In September 2014, researchers from the University of California reported the development of the MEND protocol, short for Metabolic Enhancement for Neurodegeneration. MEND was designed to combine the results of multiple studies to create a comprehensive set of guidelines for enhancing cognitive function in elderly adults. The program was also intended to be personalized to each patient based on his or her lifestyle and medical history. The MEND protocol includes the following guidelines, among many others:
- Eat a diet rich in high-antioxidant foods, such as blueberries and kidney beans, and anti-inflammatory foods, such as tumeric and salmon.
- Minimize or eliminate simple carbohydrates, such as white bread and pasta, as well as foods with a high glycemic index, which are quickly digested and cause blood sugar spikes.
- Fast for 12 hours each night, including at least 3 hours before bedtime. For example, if you typically eat breakfast at 7am, you should not eat anything after 7pm the previous night.
- Reduce stress through yoga, meditation, or other methods.
- Get 8 hours of sleep every night. Seek treatment for insomnia or sleep apnea.
- Maintain healthy digestion using prebiotics and probiotics.
- Optimize oral hygiene through regular, thorough brushing and flossing. (See How Oral Hygiene Protect Your Brain from Dementia)
A small clinical trial was created to test the effects of the MEND program on cognitive function. Ten middle-aged or elderly adults with Alzheimer’s disease or other forms of cognitive impairment worked with the researchers to develop personalized plans based on MEND’s guidelines. Most of the subjects and their families began noticing improvement within three to six months of starting the program, and several were able to return to work after previously having to discontinue. Though promising, the evidence of this study was short-term and anecdotal, requiring confirmation by additional data.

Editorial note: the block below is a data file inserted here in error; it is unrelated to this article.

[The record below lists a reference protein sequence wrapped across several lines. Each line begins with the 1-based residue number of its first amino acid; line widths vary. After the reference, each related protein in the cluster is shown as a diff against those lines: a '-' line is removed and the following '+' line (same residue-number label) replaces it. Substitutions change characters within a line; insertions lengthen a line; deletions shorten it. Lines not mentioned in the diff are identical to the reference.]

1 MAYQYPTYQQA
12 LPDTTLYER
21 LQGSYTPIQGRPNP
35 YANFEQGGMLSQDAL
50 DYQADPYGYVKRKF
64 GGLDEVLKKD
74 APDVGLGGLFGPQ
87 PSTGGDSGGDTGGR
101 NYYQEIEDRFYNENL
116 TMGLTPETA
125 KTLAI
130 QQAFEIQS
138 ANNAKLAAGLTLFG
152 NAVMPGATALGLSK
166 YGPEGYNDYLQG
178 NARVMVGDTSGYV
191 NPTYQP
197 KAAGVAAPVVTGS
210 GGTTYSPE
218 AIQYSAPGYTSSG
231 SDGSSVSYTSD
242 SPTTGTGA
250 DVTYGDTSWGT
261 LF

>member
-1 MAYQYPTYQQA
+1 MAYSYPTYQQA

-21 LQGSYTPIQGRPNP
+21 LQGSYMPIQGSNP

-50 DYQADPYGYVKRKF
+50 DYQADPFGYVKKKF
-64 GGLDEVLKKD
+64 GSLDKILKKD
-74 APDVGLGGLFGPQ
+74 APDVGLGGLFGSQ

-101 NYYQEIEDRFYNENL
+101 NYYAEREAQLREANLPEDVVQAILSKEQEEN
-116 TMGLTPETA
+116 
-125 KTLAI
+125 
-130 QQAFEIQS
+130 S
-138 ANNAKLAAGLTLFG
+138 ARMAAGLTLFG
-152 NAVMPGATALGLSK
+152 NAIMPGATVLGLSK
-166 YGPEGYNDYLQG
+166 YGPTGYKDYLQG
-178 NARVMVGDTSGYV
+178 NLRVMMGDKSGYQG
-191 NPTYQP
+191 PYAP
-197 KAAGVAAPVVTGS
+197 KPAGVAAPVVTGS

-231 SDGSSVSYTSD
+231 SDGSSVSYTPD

The study published this month reports on follow-up exams of the original ten subjects after following the MEND protocol for between 5 and 24 months. The researchers used MRI scans as well as neuropsychological testing to evaluate the subjects’ cognitive function. For two of the subjects, the results were dramatic. The volume of one patient’s hippocampus (the part of the brain most associated with memory) went from the 17th to the 75th percentile after following the program for only 10 months. Another patient with diagnosed Alzheimer’s disease experienced substantial improvement on cognitive exams after 22 months on the program, even moving from the 3rd to the 84th percentile on one of the tests. Though the changes observed in the other eight subjects were more modest, all ten subjects showed some level of improved cognition during the follow-up exams, and none of them experienced any cognitive decline. Additionally, most of the subjects had at least one copy of the APOE4 allele, a strong genetic risk factor for Alzheimer’s, demonstrating that we may be able to combat the effects of our genes through healthy lifestyle choices (see The Genetics of Alzheimer’s Disease).
Due to the very small sample size, larger trials need to be conducted before broad conclusions can be drawn. It also remains to be seen whether this cognitive improvement is permanent or temporary. However, these results give new hope to the prospect of reversing cognitive decline, which previously was deemed impossible for people already experiencing cognitive impairment. If you or a loved one is noticing memory troubles or has been diagnosed with dementia, consider implementing some of the MEND guidelines to possibly reverse the effects of cognitive decline.